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Islands in the Mainstream

In a conference room buried deep amid the sprawling halls and cubicles of Ely High School in Pompano Beach, a recent discussion of the proper role of education in a child's life is beginning to fray around the edges. Spurred perhaps by the continual blatting of the fax machine in the corner or the absence of air conditioning in the sweltering room, tempers are beginning to rise. "This is no joke," warns Nicol Shulman, whose seventeen-year-old daughter Rachel is a senior at Ely. "I am really upset about it."

Shulman's complaint is a rare one. Her daughter, she says, has no friends among her classmates. "Rachel's been in this school for two-and-a-half years, and she doesn't have anyone she goes to lunch with!"

At this a previously silent teacher sitting in a corner of the room pipes up in disbelief. She's had Rachel in one of her classes for months, she says, "and let me tell you, Rachel socializes quite a bit...." Before the teacher can finish her thought, however, she's interrupted by a mother whose blood is up. "She doesn't know a soul! She doesn't know one person's name! Come on, lady!"

Still the teacher persists. "I'm saying that in my classroom she socializes. They sit at a table together, they work together, and she's talking among her peers -- now, what she does at lunchtime...."

For the second time, she fails to complete her sentence. Nicol Shulman has heard this line before, and her immediate response is to unleash a torrent of frustration: "She walks to lunch on her own and sits by herself on her own! Listen to me: A relationship in a high school means that somebody calls somebody. If this doesn't happen, she's not socializing! It's all just 'Hi Rachel! Hi Rachel!' but it doesn't go any further!"

As the bitter words swirl through the room, Rachel fidgets nervously in her seat at the long conference table. She squirms and twists. She peeks into her backpack. She pulls a hair tie from her wrist and tugs her mop of frizzy rust-brown hair back into a short ponytail.

Finally, reluctantly, Rachel thrusts herself into the argument. Leaning toward her mother, she whispers, "I do have friends, Mom." But when asked by her mother to name one classmate, the heavy-set girl in the Florida State sweatshirt cannot do it. "I know some of them," she says softly.

New ideas often hold hidden surprises when they're finally put into practice. The new idea called inclusion is no exception. Inclusion is the belief that children with disabilities are better off integrated into the regular student population than segregated into their own educational worlds. As inclusion (it is also called mainstreaming) has gained ground over the last three years, it has put more and more students like Rachel into regular classrooms.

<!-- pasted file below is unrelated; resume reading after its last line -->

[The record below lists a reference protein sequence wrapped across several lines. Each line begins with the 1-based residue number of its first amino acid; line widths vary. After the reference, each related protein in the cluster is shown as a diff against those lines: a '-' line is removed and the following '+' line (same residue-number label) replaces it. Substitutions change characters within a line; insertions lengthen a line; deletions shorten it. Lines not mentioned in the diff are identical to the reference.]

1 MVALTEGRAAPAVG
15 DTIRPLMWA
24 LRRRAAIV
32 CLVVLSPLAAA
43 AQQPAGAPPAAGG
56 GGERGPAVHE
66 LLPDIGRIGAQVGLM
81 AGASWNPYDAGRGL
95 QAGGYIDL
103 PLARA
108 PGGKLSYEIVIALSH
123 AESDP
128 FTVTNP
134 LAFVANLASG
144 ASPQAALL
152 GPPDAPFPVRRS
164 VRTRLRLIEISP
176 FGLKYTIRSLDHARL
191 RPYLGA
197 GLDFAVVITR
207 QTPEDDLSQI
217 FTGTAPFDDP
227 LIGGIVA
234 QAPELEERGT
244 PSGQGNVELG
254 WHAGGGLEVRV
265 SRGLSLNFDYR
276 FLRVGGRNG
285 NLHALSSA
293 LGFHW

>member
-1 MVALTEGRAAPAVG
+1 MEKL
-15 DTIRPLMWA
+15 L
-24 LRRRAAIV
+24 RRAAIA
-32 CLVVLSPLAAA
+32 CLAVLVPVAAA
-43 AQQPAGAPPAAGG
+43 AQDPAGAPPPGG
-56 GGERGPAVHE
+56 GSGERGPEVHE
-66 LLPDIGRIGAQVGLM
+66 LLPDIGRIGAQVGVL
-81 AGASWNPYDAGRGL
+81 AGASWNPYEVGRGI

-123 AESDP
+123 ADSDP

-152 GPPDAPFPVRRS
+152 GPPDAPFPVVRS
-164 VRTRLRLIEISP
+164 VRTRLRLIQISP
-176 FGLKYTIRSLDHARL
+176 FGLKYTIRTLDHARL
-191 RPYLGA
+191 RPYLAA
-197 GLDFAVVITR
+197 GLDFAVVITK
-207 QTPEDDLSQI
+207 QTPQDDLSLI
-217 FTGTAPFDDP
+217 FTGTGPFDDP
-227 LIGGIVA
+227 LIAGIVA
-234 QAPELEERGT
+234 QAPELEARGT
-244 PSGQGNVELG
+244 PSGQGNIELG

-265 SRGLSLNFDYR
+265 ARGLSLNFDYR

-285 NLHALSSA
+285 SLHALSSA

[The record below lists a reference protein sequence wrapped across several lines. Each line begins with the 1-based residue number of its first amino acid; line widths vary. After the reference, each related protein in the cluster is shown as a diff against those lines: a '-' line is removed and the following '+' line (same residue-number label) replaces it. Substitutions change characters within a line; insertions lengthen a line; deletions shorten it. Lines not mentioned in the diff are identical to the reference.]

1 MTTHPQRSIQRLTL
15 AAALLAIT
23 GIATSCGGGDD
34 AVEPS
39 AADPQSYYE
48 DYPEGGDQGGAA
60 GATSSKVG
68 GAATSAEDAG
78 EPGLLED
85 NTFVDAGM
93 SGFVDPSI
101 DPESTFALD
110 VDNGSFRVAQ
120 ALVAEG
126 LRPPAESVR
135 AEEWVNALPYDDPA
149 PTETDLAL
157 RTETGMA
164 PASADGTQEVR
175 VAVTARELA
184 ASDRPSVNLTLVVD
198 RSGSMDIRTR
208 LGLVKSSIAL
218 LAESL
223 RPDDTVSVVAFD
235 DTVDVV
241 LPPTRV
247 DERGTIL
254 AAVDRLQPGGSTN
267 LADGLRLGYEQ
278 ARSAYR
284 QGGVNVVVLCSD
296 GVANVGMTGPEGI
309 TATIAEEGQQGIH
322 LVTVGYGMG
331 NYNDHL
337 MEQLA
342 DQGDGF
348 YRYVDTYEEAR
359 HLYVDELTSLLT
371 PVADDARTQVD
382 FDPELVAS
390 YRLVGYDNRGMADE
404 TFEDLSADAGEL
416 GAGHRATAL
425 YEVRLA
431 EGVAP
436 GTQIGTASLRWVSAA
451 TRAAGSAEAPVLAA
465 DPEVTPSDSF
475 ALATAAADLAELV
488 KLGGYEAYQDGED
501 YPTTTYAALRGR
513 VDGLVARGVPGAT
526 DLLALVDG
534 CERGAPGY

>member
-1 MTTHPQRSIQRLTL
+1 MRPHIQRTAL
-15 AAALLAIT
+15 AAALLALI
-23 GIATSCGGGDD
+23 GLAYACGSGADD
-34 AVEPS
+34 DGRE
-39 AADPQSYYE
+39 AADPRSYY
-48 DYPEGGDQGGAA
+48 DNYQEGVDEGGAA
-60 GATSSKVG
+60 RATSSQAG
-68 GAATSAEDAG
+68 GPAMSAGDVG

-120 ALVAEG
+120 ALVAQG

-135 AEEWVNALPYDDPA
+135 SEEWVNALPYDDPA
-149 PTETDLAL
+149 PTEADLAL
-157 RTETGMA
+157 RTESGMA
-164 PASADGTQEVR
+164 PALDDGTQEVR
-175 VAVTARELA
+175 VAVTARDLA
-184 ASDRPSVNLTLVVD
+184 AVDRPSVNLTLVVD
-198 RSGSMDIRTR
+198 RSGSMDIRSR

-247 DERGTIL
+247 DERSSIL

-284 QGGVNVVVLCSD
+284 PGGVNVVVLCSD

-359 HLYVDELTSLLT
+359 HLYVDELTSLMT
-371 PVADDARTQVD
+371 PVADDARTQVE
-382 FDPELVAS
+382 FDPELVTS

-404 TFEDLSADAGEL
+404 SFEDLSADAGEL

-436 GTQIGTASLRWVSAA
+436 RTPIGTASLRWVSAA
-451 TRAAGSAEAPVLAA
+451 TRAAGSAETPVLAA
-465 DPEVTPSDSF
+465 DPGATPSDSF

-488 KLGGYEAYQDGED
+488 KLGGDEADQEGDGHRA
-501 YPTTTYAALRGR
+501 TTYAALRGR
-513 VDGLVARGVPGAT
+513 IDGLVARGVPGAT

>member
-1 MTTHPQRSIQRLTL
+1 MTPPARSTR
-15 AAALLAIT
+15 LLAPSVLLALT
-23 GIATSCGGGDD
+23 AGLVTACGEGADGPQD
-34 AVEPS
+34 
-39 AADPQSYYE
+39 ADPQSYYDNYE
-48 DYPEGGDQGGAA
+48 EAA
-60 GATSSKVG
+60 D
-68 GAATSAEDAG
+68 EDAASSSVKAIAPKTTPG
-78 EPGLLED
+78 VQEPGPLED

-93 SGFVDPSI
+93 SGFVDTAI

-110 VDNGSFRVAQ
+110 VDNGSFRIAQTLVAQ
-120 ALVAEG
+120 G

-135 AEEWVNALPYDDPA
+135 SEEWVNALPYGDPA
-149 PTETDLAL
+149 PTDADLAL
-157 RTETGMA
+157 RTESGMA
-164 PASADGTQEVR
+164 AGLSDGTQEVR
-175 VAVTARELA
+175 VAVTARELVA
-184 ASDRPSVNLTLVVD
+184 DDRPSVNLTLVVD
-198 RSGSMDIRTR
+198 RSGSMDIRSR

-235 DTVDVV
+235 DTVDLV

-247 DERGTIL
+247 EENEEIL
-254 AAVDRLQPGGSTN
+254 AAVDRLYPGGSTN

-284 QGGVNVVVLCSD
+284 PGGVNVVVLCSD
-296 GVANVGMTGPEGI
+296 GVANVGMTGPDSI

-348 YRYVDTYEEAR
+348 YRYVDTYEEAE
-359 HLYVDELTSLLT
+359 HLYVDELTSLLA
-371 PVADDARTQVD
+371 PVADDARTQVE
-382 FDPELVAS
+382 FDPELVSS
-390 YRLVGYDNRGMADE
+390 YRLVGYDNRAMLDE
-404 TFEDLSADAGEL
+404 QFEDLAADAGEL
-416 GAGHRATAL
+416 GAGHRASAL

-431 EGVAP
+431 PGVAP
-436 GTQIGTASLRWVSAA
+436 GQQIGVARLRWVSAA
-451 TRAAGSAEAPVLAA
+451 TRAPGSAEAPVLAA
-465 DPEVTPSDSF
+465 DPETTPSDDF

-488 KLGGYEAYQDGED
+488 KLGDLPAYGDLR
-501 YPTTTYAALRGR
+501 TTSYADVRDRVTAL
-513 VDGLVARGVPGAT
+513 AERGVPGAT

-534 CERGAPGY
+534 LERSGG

And here in Broward County, it's also causing some school officials to wonder whether angry, strong-willed parents such as Nicol Shulman are running the system into the ground by demanding more than the schools can possibly provide.

Rachel seems a perfect candidate for inclusion. Although she has Down syndrome, a genetic disorder that has rendered her mildly retarded and left her with a speech impediment, she can read, write, add, and subtract, and she has never been disruptive. But she has a problem grasping abstracts, and her trouble with locution makes it difficult for those who don't know her well to understand what she's saying. She finds the social dance of making teenage friends stressful and difficult.

So in the sense of her class schedule, Rachel Shulman is squarely in the mainstream, but in other ways, she's very much still an outsider. Her parents blame the school. They say officials at Ely are not interested in helping Rachel ease into new situations, make friends, fit in, and feel comfortable.

That's why they've come to Ely on this Tuesday afternoon in mid-December, to sit down with Rachel's teachers and come up with a plan that will help her develop the social skills she'll need in the real world that awaits her after high school.

But the meeting has quickly degenerated into a miasma of mutual accusations and ill will. School officials are not enthused by Nicol Shulman's suggestion that the school help her daughter learn social skills by assigning a student or a group of students to sit and talk with her during lunch. Actually, the school tried this once, last year. A month into the scheme, when the school asked Rachel's assigned lunchmates for a report, they "stated she was not very social, but still sitting with them," according to a school document provided by the Shulmans.

As Grace MacDonald, an official with Broward County Public Schools, explains to the Shulmans in a sprightly tone, "If no one wants to have lunch with you because they'd rather have lunch with somebody else, then you're out of luck for lunch."